(ii) Promptly after failure, a file listing the credit balances on closed-end loan accounts in the format provided in Appendix C to this part 370 that can be used by the covered institution's information technology system to meet the requirements set forth in § 370.3(b)(1), (2) and (4).

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Actions required for certain deposit accounts with transactional features.

(a) For each deposit account with transactional features for which the covered institution maintains its deposit account records in accordance with § 370.4(b)(1), a covered institution must take steps reasonably calculated to ensure that the account holder will provide to the FDIC the information needed for the covered institution's information technology system to calculate deposit insurance coverage as set forth in § 370.3(b) within 24 hours after the appointment of the FDIC as receiver. At a minimum, “steps reasonably calculated” shall include:

(1) Contractual arrangements with the account holder that obligate the account holder to deliver information needed for deposit insurance calculation to the FDIC in a format compatible with the covered institution's information technology system immediately upon the covered institution's failure; and

(2) A disclosure stating that the account holder's delay in delivery of such information, or the account holder's delivery of information in a format that is not compatible with the covered institution's information technology system, could result in delayed access to deposits should the covered institution fail.

(b) A covered institution need not take the steps required pursuant to paragraph (a) of this section with respect to:

(1) Accounts maintained by a mortgage servicer, in a custodial or other fiduciary capacity, which are comprised of payments by mortgagors;

(2) Accounts maintained by real estate brokers, real estate agents, or title companies in which funds from multiple clients are deposited and held for a short period of time in connection with a real estate transaction;

(3) Accounts established by an attorney or law firm on behalf of clients, commonly known as an Interest on Lawyers Trust Accounts, or functionally equivalent accounts;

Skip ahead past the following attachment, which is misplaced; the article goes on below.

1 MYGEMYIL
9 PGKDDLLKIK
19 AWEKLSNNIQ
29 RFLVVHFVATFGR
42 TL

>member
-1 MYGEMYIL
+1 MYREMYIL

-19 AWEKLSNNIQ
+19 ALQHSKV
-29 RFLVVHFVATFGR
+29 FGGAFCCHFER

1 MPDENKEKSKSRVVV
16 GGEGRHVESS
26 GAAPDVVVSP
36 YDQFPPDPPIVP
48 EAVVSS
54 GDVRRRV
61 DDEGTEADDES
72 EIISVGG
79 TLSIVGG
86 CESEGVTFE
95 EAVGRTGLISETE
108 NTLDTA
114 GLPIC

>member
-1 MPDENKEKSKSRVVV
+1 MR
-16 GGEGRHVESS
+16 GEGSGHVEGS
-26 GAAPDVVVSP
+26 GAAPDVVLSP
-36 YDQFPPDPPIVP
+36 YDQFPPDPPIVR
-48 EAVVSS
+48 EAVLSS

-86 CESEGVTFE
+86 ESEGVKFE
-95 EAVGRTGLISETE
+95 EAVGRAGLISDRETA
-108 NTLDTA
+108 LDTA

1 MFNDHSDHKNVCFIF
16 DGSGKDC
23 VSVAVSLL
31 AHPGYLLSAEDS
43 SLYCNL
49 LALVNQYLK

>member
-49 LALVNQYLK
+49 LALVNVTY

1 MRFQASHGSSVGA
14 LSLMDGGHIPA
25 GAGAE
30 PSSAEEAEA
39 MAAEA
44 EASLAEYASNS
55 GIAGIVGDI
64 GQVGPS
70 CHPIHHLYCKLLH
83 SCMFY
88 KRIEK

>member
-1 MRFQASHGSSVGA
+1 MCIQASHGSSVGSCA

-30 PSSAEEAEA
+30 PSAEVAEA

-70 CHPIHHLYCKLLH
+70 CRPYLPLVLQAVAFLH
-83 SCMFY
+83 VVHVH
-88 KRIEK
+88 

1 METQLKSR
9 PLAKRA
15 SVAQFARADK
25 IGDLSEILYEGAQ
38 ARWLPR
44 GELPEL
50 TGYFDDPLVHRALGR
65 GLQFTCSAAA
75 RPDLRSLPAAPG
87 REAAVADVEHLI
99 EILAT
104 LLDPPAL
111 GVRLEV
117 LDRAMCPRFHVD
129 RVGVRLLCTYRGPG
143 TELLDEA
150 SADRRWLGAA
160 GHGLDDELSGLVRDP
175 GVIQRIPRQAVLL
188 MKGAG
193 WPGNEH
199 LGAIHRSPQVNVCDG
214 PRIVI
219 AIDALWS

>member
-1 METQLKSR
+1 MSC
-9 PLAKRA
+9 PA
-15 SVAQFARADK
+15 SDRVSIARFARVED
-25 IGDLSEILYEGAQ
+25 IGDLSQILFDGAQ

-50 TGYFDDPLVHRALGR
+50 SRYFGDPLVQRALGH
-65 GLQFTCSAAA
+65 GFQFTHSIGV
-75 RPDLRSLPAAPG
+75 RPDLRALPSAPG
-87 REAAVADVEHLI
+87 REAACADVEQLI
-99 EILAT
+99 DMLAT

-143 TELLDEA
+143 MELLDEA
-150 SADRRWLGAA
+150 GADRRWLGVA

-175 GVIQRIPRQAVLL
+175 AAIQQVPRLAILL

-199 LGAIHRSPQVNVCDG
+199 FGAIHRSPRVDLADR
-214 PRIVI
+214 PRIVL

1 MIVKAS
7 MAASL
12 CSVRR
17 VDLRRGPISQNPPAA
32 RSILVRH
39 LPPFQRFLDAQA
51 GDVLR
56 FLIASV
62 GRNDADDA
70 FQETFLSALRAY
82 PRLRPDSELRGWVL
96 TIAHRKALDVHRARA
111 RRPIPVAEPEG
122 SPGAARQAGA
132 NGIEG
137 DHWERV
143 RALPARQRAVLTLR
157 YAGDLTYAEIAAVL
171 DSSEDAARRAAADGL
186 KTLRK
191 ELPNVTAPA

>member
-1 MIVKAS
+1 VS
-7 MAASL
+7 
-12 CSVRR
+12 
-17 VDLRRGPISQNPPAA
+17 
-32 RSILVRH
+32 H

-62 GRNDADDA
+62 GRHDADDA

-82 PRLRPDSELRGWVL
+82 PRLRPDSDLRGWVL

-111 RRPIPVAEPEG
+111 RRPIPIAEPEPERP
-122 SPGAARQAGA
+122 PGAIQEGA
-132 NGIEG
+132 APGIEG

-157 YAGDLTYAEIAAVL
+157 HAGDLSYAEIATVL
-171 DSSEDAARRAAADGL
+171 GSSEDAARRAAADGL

(4) Accounts held in connection with an employee benefit plan (as defined in 12 CFR 330.14); and

(5) An account maintained by an account holder for the benefit of others, to the extent that the deposits in the account are held for the benefit of:

(i) A formal revocable trust that would be insured as described in 12 CFR 330.10;

(ii) An irrevocable trust that would be insured as described in 12 CFR 330.12; or

(iii) An irrevocable trust that would be insured as described in 12 CFR 330.13.

Implementation.

(a) A covered institution must satisfy the information technology system and recordkeeping requirements set forth in this part before the compliance date.

(b) Extension.

(1) A covered institution may submit a request to the FDIC for an extension of its compliance date. The request shall state the amount of additional time needed to meet the requirements of this part, the reason(s) for which such additional time is needed, and the total number and dollar value of accounts for which deposit insurance coverage could not be calculated using the covered institution's information technology system were the covered institution to fail as of the date of the request. The FDIC's grant of a covered institution's request for extension may be conditional or time-limited.

(2) An insured depository institution that became a covered institution on April 1, 2017, may extend its compliance date for up to one year upon written notice to the FDIC prior to April 1, 2020. Such notice shall state the total number of, and dollar amount of deposits in, deposit accounts for which the covered institution's information technology system cannot calculate deposit insurance coverage as of April 1, 2020.

Accelerated implementation.

(a) On a case-by-case basis, the FDIC may accelerate, upon notice, the implementation time frame for all or part of the requirements of this part for a covered institution that:

(1) Has a composite rating of 3, 4, or 5 under the Uniform Financial Institution's Rating System (CAMELS rating), or in the case of an insured branch of a foreign bank, an equivalent rating;

(2) Is undercapitalized, as defined under the prompt corrective action provisions of 12 CFR part 324; or

(3) Is determined by the appropriate federal banking agency or the FDIC in consultation with the appropriate federal banking agency to be experiencing a significant deterioration of capital or significant funding difficulties or liquidity stress, notwithstanding the composite rating of the covered institution by its appropriate federal banking agency in its most recent report of examination.

(b) In implementing this section, the FDIC must consult with the covered institution's appropriate federal banking agency and consider the complexity of the covered institution's deposit system and operations, extent of the covered institution's asset quality difficulties, volatility of the institution's funding sources, expected near-term changes in the covered institution's capital levels, and other relevant factors appropriate for the FDIC to consider in its role as insurer of the covered institution.